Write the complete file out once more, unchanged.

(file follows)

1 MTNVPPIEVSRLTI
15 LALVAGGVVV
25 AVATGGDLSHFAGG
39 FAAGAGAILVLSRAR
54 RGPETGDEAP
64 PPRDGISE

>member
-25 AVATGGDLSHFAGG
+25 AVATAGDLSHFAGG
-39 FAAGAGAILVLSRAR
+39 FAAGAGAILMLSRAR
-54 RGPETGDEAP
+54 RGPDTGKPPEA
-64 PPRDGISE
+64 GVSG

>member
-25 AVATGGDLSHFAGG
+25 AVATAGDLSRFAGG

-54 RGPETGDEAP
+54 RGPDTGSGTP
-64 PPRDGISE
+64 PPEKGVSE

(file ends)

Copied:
1 MTNVPPIEVSRLTI
15 LALVAGGVVV
25 AVATGGDLSHFAGG
39 FAAGAGAILVLSRAR
54 RGPETGDEAP
64 PPRDGISE

>member
-25 AVATGGDLSHFAGG
+25 AVATAGDLSHFAGG
-39 FAAGAGAILVLSRAR
+39 FAAGAGAILMLSRAR
-54 RGPETGDEAP
+54 RGPDTGKPPEA
-64 PPRDGISE
+64 GVSG

>member
-25 AVATGGDLSHFAGG
+25 AVATAGDLSRFAGG

-54 RGPETGDEAP
+54 RGPDTGSGTP
-64 PPRDGISE
+64 PPEKGVSE